Survey indicates government economic development needs improvement

Crowe and Governing Institute study finds gap between resources needed and tools available


CHICAGO (May 20, 2014) – Most government leaders agree that the economic development of their state or municipality is increasing in importance, but 88 percent say their current economic development efforts are only somewhat effective or not effective at all, according to a recent survey. The study, published by Governing Institute and Crowe Horwath LLP, found that government leaders think their economic development processes could be improved by enhancing and updating business processes.

Crowe, one of the largest public accounting and consulting firms in the U.S., sponsored the research study, “Powering the Engine of Economic Development,” in which 168 senior state and local government officials were polled to assess the utilization, strategy and tools governments are using for economic development and job growth. Key findings include:

  • Overall, 82 percent of the respondents said that economic development is an area of increasing importance;
  • Seventy-four percent of the respondents thought there is a need to streamline business processes to enhance economic development;
  • Seventy-three percent of the respondents agreed with the statement, “We need to improve our reputation as an engine of economic growth and a good place to do business;”
  • Fifty-two percent of the participants said they believe their respective governments are prepared to offer incentives to lure other organizations; and
  • More than half of the respondents said that more modern technology systems would allow for more effective development.

In the study, government leaders revealed that the lack of modern technology and processes creates problems, such as uncoordinated strategies among departments and untracked or incorrectly tracked data.

“When individuals or departments within the same entity are unable to work easily with one another, it can lead to inconsistencies or even contradicting strategies,” said Bob Lazard, managing partner of Crowe government services. “The key is to find the right way to share data among disparate individuals and groups.”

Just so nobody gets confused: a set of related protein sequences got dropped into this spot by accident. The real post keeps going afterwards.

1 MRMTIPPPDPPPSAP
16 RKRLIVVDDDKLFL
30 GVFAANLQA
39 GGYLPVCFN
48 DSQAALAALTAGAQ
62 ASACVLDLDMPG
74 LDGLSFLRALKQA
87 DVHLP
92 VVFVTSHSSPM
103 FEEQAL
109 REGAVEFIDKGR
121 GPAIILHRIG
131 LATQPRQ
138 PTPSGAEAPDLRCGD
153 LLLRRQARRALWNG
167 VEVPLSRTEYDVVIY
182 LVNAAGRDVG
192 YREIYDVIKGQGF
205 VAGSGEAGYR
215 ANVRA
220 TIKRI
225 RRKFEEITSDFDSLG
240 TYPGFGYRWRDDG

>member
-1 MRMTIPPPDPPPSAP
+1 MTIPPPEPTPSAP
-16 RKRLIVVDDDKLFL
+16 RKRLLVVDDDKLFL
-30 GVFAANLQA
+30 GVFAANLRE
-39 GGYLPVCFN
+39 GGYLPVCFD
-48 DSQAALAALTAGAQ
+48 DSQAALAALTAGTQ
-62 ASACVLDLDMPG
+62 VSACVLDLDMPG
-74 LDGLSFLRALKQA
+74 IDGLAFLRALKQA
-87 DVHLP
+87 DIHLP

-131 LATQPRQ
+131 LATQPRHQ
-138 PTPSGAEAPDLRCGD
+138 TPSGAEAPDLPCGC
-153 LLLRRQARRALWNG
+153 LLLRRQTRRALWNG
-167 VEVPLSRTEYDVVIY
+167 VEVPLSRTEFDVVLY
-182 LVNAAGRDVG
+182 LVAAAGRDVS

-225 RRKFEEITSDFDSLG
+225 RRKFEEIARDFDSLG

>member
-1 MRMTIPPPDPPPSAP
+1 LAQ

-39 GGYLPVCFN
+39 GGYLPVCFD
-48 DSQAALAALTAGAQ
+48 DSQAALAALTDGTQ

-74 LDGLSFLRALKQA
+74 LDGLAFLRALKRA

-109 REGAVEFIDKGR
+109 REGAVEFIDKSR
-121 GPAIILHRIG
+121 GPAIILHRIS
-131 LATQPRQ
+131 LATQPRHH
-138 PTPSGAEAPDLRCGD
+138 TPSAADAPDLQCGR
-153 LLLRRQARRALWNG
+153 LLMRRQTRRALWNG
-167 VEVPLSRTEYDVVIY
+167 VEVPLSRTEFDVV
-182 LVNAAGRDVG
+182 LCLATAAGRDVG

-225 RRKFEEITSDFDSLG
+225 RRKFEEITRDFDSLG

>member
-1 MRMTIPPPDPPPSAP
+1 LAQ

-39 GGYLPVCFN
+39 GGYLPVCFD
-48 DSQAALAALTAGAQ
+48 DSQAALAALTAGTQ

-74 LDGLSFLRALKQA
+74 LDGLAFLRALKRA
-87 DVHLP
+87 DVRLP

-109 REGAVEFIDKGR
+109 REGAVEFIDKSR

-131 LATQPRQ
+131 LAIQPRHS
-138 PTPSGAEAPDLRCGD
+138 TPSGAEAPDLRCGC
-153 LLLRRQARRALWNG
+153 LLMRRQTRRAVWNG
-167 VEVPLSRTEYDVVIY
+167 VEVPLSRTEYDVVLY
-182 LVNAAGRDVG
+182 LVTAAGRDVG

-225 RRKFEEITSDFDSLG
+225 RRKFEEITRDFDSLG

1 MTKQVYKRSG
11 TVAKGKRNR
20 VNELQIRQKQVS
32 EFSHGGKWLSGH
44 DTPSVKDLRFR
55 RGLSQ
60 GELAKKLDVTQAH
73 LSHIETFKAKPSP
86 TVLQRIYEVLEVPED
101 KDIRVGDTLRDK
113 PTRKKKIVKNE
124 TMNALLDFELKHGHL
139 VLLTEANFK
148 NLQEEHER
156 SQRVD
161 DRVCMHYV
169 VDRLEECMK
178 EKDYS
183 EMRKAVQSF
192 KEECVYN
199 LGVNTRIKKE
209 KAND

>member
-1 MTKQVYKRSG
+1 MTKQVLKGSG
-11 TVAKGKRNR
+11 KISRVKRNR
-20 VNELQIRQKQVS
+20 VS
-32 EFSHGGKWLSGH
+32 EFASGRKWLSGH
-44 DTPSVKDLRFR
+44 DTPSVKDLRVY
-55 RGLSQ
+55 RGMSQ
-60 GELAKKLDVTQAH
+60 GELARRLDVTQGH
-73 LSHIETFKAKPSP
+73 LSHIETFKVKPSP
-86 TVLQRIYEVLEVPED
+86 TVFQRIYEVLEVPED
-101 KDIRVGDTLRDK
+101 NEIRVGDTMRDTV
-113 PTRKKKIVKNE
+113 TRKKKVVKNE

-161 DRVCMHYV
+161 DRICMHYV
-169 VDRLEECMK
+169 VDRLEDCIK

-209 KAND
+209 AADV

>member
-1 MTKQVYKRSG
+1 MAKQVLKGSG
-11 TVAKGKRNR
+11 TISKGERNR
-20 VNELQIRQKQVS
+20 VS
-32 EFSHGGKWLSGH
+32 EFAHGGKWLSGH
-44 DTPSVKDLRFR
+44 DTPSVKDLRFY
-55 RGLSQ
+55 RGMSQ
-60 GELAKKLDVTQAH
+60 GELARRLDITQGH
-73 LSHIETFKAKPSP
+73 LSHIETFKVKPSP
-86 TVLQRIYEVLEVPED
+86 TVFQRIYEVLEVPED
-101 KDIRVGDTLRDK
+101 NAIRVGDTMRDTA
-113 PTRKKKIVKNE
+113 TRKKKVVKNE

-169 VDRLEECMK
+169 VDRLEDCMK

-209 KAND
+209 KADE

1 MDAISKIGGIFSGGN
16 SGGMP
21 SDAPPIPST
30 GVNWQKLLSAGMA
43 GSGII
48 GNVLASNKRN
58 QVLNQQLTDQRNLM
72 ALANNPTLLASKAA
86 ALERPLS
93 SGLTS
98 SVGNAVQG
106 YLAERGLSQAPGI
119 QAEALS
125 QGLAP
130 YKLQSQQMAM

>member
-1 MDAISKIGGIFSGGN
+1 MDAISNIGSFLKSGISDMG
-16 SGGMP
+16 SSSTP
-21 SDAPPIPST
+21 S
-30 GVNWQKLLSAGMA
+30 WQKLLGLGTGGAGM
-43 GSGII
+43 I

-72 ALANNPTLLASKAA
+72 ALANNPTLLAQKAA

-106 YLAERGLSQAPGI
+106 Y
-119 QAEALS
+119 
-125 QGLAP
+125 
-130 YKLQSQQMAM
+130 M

For example, to monitor and record economic activities, governments can use automated tracking systems such as customer relationship management (CRM) systems, enterprise resource planning (ERP) systems and grant management systems (GMS). Despite the value of such systems, only 15 percent of the survey respondents have a CRM system and fewer than a third of the respondents have an ERP system.

“Tracking activities such as grants or tax incentives is vital to making decisions in government entities,” said Lazard. “It’s possible that wrong or ill-informed decisions will be made when leaders are unable to measure the efficiency or revenue of an activity.”

Without automated tracking systems, coordination and well-defined benchmarks, it also may be difficult for government entities to prove their return on investments or initiatives. This can make it hard for the organization to exhibit the need for an initiative when money is being allocated from an already tight budget.

For more information on the study, please visit:


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Crowe Horwath LLP ( is one of the largest public accounting and consulting firms in the United States. Under its core purpose of "Building Value with Values®," Crowe uses its deep industry expertise to provide audit services to public and private entities while also helping clients reach their goals with tax, advisory, risk and performance services. Crowe and its subsidiaries have offices coast to coast with more than 3,000 personnel. The firm is recognized by many organizations as one of the country's best places to work. Crowe serves clients worldwide as an independent member of Crowe Horwath International, one of the largest global accounting networks in the world, consisting of more than 150 independent accounting and advisory services firms in more than 100 countries around the world.

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Amanda Reich
Amanda Reich